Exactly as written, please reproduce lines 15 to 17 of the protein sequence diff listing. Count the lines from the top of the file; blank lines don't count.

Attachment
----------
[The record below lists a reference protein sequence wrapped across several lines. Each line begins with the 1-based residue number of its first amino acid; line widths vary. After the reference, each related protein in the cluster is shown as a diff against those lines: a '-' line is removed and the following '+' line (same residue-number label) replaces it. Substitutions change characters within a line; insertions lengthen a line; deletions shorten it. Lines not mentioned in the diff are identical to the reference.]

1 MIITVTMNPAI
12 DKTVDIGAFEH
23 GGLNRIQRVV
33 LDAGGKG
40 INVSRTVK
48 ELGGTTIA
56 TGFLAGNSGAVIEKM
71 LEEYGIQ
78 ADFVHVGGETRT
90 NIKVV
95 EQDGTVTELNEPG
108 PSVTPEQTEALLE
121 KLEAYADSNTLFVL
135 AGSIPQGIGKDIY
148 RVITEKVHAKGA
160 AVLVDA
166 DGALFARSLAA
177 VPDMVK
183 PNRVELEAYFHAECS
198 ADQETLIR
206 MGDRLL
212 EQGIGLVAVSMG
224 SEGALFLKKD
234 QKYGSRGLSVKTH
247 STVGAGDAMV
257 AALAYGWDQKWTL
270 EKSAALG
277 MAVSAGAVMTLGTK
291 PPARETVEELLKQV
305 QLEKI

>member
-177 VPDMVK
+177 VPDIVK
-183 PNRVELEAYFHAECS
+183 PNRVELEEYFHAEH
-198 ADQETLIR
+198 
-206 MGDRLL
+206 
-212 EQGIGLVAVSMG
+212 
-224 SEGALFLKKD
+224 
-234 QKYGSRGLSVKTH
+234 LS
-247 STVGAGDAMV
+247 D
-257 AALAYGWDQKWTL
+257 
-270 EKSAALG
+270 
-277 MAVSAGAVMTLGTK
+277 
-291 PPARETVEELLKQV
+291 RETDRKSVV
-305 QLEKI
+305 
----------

135 AGSIPQGIGKDIY
148 RVITEKVHAKGA
160 AVLVDA